Institutional Review Board Statement

Not applicable.

Informed Consent Statement

Not applicable.

Data Availability Statement

Not applicable.

Conflicts of Interest

The authors declare no conflict of interest.


NPnatural product
BGCbiosynthetic gene cluster
PKSpolyketide synthase
NR-PKSnon-reducing polyketide synthase
HR-PKShighly reducing polyketide synthase
NRPSnon-ribosomal peptide synthetases
RiPP post-translationally modified peptide
FMOFAD-dependent monooxygenase
ERenoyl reductase
AHAalkyl 5-hydroxylanthranilate
IPMSisopropyl-malate synthase
DMOA3,5-dimethylorsellinic acid
DFTdensity functional theory


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Figure 1. The biosynthetic pathway of fungal polyketides penilactones A (1) and B (2). The Michael addition that triggers the coupling of cla and tra BGCs is nonenzymatic.
Figure 1. The biosynthetic pathway of fungal polyketides penilactones A (1) and B (2). The Michael addition that triggers the coupling of cla and tra BGCs is nonenzymatic.
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Figure 2. The biosynthetic pathway of fungal polyketides dalmanol A (12) and acetodalmanol A (13).
Figure 2. The biosynthetic pathway of fungal polyketides dalmanol A (12) and acetodalmanol A (13).
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Figure 3. The biosynthetic pathway of fungal polyketide azasperpyranone A (18).
Figure 3. The biosynthetic pathway of fungal polyketide azasperpyranone A (18).
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Figure 4. The biosynthetic pathway of fungal meroterpenoids austinol (23) and dehydroaustinol (24) in A. nidulans LO2026.
Figure 4. The biosynthetic pathway of fungal meroterpenoids austinol (23) and dehydroaustinol (24) in A. nidulans LO2026.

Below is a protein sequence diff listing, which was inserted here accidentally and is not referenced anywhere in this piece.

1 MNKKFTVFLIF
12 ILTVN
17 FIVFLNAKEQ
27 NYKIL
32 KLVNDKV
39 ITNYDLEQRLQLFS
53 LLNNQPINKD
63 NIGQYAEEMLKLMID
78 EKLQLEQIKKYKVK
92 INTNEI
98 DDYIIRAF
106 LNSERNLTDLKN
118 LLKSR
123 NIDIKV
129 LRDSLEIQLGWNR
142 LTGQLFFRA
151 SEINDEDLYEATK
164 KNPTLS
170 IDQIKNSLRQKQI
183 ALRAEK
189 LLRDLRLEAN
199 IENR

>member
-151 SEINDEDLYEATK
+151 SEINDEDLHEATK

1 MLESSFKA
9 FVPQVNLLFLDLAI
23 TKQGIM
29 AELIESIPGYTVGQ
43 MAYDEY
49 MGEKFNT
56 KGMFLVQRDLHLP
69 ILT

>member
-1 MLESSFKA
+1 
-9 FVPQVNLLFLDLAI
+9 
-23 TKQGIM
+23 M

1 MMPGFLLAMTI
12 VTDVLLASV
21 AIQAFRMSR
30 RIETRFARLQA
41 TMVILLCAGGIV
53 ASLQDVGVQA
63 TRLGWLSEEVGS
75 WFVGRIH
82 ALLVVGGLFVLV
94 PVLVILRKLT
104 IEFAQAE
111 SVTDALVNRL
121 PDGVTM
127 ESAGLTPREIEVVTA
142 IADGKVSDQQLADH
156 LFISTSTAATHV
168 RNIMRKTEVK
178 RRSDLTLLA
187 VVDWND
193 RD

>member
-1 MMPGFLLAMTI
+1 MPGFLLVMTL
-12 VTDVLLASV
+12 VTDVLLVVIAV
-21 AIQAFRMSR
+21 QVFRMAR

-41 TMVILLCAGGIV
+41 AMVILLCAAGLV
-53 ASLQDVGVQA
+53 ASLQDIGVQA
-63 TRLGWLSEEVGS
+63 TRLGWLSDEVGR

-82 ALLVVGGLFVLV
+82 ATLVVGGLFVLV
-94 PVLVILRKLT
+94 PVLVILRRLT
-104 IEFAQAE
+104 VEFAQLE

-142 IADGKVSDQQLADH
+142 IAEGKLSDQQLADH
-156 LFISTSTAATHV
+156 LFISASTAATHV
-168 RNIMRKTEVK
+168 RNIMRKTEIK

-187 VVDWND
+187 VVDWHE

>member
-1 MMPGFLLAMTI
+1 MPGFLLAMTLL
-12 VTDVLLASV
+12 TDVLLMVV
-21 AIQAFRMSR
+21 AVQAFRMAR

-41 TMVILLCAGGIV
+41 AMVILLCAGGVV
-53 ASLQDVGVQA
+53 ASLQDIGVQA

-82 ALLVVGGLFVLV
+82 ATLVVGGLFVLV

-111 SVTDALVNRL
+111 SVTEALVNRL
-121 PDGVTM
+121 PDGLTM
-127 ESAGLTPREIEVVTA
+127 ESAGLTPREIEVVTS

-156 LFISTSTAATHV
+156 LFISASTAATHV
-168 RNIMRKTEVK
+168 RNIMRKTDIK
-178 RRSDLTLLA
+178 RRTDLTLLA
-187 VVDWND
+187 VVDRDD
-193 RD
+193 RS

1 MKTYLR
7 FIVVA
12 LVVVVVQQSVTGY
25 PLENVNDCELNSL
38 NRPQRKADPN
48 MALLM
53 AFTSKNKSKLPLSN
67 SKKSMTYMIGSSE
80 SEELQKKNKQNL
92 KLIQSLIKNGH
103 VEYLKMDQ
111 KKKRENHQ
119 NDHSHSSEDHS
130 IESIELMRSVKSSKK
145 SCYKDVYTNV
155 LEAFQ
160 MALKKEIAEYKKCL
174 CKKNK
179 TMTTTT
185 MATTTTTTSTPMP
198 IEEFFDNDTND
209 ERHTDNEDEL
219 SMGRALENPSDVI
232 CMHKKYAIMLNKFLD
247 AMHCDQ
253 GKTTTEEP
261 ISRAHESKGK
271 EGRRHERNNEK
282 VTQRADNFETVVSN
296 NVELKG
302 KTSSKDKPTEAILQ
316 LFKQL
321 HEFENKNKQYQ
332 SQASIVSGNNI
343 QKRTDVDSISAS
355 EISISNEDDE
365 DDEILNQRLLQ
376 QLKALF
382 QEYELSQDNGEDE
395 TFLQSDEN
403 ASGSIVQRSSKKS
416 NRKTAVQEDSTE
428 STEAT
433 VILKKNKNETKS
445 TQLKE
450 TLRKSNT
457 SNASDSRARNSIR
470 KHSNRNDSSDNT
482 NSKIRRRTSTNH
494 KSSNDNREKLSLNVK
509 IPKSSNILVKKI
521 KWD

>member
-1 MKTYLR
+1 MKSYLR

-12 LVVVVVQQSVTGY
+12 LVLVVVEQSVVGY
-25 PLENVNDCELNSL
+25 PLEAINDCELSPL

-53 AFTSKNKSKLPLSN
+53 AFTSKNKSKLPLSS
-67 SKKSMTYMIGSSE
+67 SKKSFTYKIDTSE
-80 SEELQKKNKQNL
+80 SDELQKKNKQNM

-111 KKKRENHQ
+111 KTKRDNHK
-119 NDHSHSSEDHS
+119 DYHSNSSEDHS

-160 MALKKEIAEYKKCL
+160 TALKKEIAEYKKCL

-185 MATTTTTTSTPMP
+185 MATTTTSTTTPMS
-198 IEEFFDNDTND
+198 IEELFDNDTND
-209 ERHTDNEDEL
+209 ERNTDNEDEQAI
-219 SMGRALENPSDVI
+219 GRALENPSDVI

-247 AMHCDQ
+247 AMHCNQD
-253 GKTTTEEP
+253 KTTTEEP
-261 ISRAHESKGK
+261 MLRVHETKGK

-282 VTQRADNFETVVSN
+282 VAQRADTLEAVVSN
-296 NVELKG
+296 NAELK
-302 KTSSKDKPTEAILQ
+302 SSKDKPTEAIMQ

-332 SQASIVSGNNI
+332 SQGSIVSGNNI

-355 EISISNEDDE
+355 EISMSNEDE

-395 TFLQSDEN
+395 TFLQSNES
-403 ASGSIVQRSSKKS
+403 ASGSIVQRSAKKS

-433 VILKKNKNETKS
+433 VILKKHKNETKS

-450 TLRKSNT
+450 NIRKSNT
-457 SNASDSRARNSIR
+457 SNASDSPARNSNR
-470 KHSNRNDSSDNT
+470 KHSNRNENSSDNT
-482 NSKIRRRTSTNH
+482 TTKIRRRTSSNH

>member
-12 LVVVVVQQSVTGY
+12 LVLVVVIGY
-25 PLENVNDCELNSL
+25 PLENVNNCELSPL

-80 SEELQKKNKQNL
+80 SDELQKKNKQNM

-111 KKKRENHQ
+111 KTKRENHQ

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Figure 5. The biosynthetic pathway of fungal non-ribosomal peptide spirotryprostatin A (32). The FMO FqzB from the fqz BGC catalyzes the formation of spiro-carbon in spirotryprostatin A.
Figure 5. The biosynthetic pathway of fungal non-ribosomal peptide spirotryprostatin A (32). The FMO FqzB from the fqz BGC catalyzes the formation of spiro-carbon in spirotryprostatin A.
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Figure 6. The biosynthetic pathway of fungal non-ribosomal peptide echinocandin B (34). The separate hty BGC is responsible for the L-homotyrosine moiety formation.
Figure 6. The biosynthetic pathway of fungal non-ribosomal peptide echinocandin B (34). The separate hty BGC is responsible for the L-homotyrosine moiety formation.
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Figure 7. The proposed biosynthetic pathway of delitschiapyrone A (40).
Figure 7. The proposed biosynthetic pathway of delitschiapyrone A (40).
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Figure 8. The proposed biosynthetic pathway of herpotrichone A (41).
Figure 8. The proposed biosynthetic pathway of herpotrichone A (41).
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Figure 9. The proposed biosynthetic pathway of citrifuran A (42).
Figure 9. The proposed biosynthetic pathway of citrifuran A (42).
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Figure 10. The proposed biosynthetic pathway of acautalide A (43).
Figure 10. The proposed biosynthetic pathway of acautalide A (43).
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Dai, G.; Shen, Q.; Zhang, Y.; Bian, X. Biosynthesis of Fungal Natural Products Involving Two Separate Pathway Crosstalk. J. Fungi 2022, 8, 320.

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Dai G, Shen Q, Zhang Y, Bian X. Biosynthesis of Fungal Natural Products Involving Two Separate Pathway Crosstalk. Journal of Fungi. 2022; 8(3):320.

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Dai, Guangzhi, Qiyao Shen, Youming Zhang, and Xiaoying Bian. 2022. "Biosynthesis of Fungal Natural Products Involving Two Separate Pathway Crosstalk" Journal of Fungi 8, no. 3: 320.